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Industrial Disease – How Much Compensation Can I Claim?

While you’re at work, your employer has a duty of care to take reasonable steps to try and stop you from being injured. As well as trying to prevent accidents, they must also make changes where necessary to try and prevent industrial diseases such as occupational deafness, repetitive strain injuries and respiratory conditions. If your employer has failed to take the necessary steps and you’ve suffered an industrial disease as a result, you could be entitled to industrial disease compensation.

Our specialists are on hand if you believe you have an industrial disease claim. When you call, you’ll be given free legal advice after your case has been reviewed in a no-obligation consultation. You can ask any questions you may have and, if your claim is strong enough, we will connect you with a personal injury solicitor from our team. All claims they agree to work on are managed on a No Win, No Fee basis so you will only have to pay for your solicitor’s work if you receive a compensation payment.

Please continue reading to learn more about the types of industrial diseases that could lead to a claim. Alternatively, we’re available on 0800 652 1345 if you’d like to discuss your claim right away.

What is an industrial disease?

An industrial disease is a condition that has been caused by unsafe working conditions or exposure to certain substances in the workplace. Industrial diseases can lead to respiratory problems, skin conditions, muscle damage, nerve damage and mobility problems amongst other things.

Can I claim compensation for an industrial disease?

According to the Health and Safety at Work Act 1974, employers have a legal duty to try and protect the welfare of their staff whilst working. That means that you could be entitled to start an industrial disease compensation claim if:

  • Your employer breached their duty of care through an act of negligence; and
  • That negligence led to you being exposed to unsafe working conditions;
  • You suffered an industrial disease because of that negligence.

Proving that you have been made ill because of your employer’s negligence can be quite a challenge at times. For that reason, we would always suggest that you take on legal representation if you do decide to make a claim. We believe that if you work with one of our personal injury lawyers, you’ll stand a higher chance of being compensated and receiving the right level of compensation.

Occupational disease statistics

The  Health and Safety Executive (HSE) reports on work-related diseases and illnesses each year. In their statistics covering 2020/21 in particular, they report that 12,000 deaths a year are linked to past exposure at work. The breakdown of those deaths shows us that they were caused by:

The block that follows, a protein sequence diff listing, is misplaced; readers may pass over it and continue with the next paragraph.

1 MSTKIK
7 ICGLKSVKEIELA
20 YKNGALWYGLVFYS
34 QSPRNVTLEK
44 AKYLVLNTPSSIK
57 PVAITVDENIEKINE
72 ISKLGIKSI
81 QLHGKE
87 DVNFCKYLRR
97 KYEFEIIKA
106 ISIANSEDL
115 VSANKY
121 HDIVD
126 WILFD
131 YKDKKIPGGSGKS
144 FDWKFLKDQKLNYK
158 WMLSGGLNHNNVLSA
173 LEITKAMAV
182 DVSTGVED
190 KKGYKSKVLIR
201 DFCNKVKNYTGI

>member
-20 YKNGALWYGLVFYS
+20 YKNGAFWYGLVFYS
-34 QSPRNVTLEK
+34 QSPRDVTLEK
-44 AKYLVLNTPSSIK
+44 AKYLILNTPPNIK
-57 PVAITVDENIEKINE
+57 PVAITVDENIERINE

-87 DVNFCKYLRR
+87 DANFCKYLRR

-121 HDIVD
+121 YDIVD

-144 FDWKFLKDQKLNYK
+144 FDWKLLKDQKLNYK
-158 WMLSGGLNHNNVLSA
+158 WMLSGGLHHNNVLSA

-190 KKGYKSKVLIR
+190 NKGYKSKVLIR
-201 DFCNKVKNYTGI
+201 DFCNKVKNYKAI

• COPD – Chronic Obstructive Pulmonary Disease (34%).
  • Non-asbestos-related cancer (23%).
  • Asbestos-related cancer (20%).
  • Mesothelioma (20%).
  • Other diseases (3%).

Away from lung diseases which are one of the most common industrial disease compensation claims, the HSE reports that 1.7 million employees are suffering from the following work-related illnesses:

  • Stress at work, anxiety or depression (50%).
  • Musculoskeletal disorders (28%).
  • Other types of illness (22%).

If you are suffering from a type of work-related disease or illness, you could be entitled to industrial disease compensation if your employer’s negligence was to blame.

Common types of industrial disease claims

In this section, we’ve listed a selection of common industrial disease claims. They include:

If you or a loved one have suffered from any occupational disease (including those not listed here), please get in touch to learn more about your options.

Jobs most at risk of industrial diseases

While most jobs will have some risks associated with them, those working in certain roles or industries will be more at risk of contracting an industrial illness including:

This is just a sample of the types of roles with an increased risk of industrial disease. Our solicitors could help you to start an industrial disease claim regardless of the type of job you do. Please let us know if you’d like us to review your case for free.

What should employers do to reduce the risk of industrial diseases?

As part of their duty of care, employers should consider the risks of any role and make adjustments where necessary. To help prevent industrial diseases they should carry out regular risk assessments and:

  • Ensure enclosed workspaces are properly ventilated.
  • Allow staff proper rest breaks.
  • Ensure all staff are provided with adequate health and safety training.
  • Consider installing soundproofing measures where allowable noise levels are exceeded.
  • Provide adequate Personal Protective Equipment (PPE) such as ear defenders where risks cannot be completely removed.
  • Use low-vibration tools where possible.
  • Rotate roles so that staff aren’t exposed to risks for prolonged periods.
  • Provide a warm and dry rest area for those working outside in the cold or rain.
  • Carry out workstation assessments for those working with computers for prolonged periods.

These are just a few of the steps that your employer could take to help reduce industrial illnesses and diseases. Failure to do so could mean that they’ve breached their duty of care and might entitle you to make an industrial disease claim for any subsequent suffering.

How much compensation for an industrial disease can I claim?

When filing an industrial disease claim, it’s important to include all aspects of your suffering. This is because a compensation payout may be based on any suffering you’ve endured (general damages) and any financial losses (special damages) so including every detail can help to ensure you’re compensated correctly.

If one of our solicitors represents you in an industrial disease claim, they will find out exactly how you’ve suffered by discussing your disease in detail with you. They could then go on to try and claim compensation to cover: